Operation Thursday continued.
Cochran and Alison, old friends, realized that two equal heads of the unit would not work. They agreed that, for administrative purposes, Cochran would be the commander and Alison his deputy. In practice, the two had such a close and harmonious working relationship that decisions made by one were automatically endorsed by the other. Project 9 would experience five name changes, including Project CA 281, followed by the 5318th Provisional Unit (Air), then the Number 1 Air Commando Force, and finally the 1st Air Commando Group (the name they received during operations in Burma).
They compiled a list of their needs and used their broad authority with a vengeance. For troop transport, they requisitioned 13 C-47s, 100 CG-4A Waco gliders, and 25 TG-5 training gliders. For casualty evacuation, they obtained a combined total of 100 Vultee L-1 Vigilant and Stinson L-5 Sentinels. For fighter cover, 30 North American P-51 Mustangs were acquired, and after some extraordinary wrangling that included intervention by Harry Hopkins, President Roosevelt’s special assistant, so were four Sikorsky YR-4 helicopters. Later, in India, the Air Commandos would be augmented with 12 B-25 Mitchell medium bombers.
Given the unique status of Project 9, Cochran and Alison only wanted volunteers. Thanks to their extensive contacts, they were able to contact the type of people in the Air Corps who they felt could get the job done. No person interviewed was told where he would be going or what the mission would be. He was only told that it would involve combat, that it would last six months, and that he should not expect a promotion. A total of 87 officers and 436 enlisted men, including former child actor Jackie Coogan, accepted the mysterious offer, and on Oct. 1, 1943, began an intensive training program in North Carolina. Two months later, the unit was in India training with the Chindits.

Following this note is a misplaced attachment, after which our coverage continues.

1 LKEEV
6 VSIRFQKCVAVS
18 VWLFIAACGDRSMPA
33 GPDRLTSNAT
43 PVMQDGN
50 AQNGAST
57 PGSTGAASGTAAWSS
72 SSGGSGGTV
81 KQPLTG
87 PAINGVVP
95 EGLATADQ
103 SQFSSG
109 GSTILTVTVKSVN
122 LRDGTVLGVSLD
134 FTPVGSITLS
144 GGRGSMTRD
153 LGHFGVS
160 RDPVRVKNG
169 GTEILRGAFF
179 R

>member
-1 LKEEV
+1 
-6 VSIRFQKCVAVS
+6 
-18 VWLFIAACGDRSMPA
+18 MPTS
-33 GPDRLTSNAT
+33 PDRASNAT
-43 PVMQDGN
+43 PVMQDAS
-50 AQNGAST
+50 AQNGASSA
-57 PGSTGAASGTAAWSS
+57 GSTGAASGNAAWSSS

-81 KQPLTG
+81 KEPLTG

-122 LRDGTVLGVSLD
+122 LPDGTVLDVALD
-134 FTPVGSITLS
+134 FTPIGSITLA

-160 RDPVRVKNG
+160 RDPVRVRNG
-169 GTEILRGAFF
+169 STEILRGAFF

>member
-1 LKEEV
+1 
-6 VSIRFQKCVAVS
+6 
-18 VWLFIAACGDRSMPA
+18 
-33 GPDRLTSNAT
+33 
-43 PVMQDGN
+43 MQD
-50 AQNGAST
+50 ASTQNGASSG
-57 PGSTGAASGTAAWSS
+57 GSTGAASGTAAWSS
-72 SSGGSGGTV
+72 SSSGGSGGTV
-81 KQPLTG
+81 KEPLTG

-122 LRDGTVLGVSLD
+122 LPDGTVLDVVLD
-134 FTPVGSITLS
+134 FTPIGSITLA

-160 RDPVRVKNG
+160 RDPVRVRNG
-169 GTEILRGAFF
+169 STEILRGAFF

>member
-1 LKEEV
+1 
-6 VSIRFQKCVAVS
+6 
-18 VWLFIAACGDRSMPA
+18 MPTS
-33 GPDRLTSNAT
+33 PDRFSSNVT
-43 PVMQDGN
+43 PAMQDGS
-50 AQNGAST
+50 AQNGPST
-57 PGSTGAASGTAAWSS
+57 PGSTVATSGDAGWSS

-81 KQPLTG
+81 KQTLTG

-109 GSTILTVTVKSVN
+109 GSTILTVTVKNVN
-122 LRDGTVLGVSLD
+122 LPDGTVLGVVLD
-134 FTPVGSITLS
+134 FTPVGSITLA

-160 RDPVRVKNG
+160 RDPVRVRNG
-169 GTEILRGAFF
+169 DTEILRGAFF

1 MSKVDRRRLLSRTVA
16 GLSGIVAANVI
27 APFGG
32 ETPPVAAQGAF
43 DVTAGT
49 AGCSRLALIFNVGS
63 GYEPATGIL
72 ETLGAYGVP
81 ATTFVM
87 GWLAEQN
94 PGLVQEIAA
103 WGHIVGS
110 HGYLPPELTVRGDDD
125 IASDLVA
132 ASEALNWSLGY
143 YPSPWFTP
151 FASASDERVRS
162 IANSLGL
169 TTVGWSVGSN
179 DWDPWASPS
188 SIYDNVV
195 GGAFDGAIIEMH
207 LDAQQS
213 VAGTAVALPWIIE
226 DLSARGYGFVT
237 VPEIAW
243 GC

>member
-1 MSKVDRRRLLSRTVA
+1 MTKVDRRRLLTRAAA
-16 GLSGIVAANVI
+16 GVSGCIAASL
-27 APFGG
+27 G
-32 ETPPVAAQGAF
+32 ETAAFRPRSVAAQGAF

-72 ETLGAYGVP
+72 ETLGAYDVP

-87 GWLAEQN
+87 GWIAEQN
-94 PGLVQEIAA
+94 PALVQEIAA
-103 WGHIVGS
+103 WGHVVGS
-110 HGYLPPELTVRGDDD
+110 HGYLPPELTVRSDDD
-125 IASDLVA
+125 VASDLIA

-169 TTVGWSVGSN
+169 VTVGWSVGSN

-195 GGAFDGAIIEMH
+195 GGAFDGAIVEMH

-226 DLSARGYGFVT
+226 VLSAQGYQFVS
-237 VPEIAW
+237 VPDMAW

On March 5, 1944, Cochran, now a full “bird” colonel, announced to his men, “Nothing you’ve ever done, nothing you’re ever going to do, counts now. Only the next few hours. Tonight you are going to find your souls.” Operation Thursday, part of the most complex and innovative combined operations action of World War II prior to Operation Overlord, was on. Operation Thursday was part of British Gen. William Slim’s strategic response to Operation U-Go, the planned Japanese invasion of India. Slim’s two-month campaign was the first to combine tactical air support at every level (1st Air Commandos) with the extensive and far-flung ground operations (Chindits) conducted deep behind enemy lines. This support included air interdiction, transport, supply, medical evacuation, and reinforcements. Such assistance was critical for the Chindits’ success because distance and terrain isolated many of the Chindit units, making the Air Commandos the only means of logistic and combat support readily available.
Initially in Operation Thursday, the Air Commandos would land a glider force of Chindits, engineers, and supplies that included bulldozers and pack animals at two jungle clearings deep behind enemy lines code named “Broadway” and “Piccadilly.” The engineers would develop these clearings into air strips that would be utilized for the duration of the campaign. Gliders would be lifted off the airstrips using the new “snatch” technique, in which a hook attached to the end of a boom that extended from a C-47 Dakota flying 20 feet above the ground would grab a glider’s tow rope that had been suspended in a frame about 12 feet off the ground. As the campaign commenced, this boom and hook system would also be used to disrupt Japanese communications. Low-flying planes would snare telephone and telegraph lines, sometimes uprooting the poles as well. A last-minute aerial photoreconnaissance of Piccadilly revealed that it was littered with fallen logs, making it a deathtrap for gliders. Thus all gliders were ordered to land at Broadway. Alison, now a colonel, led the Air Commandos on the mission and was in the second glider that landed. The men in the gliders discovered, too late, that Broadway had numerous natural obstacles as well, and landing gliders slewed in ground filled with ruts or struck tree stumps that ripped off undercarriages.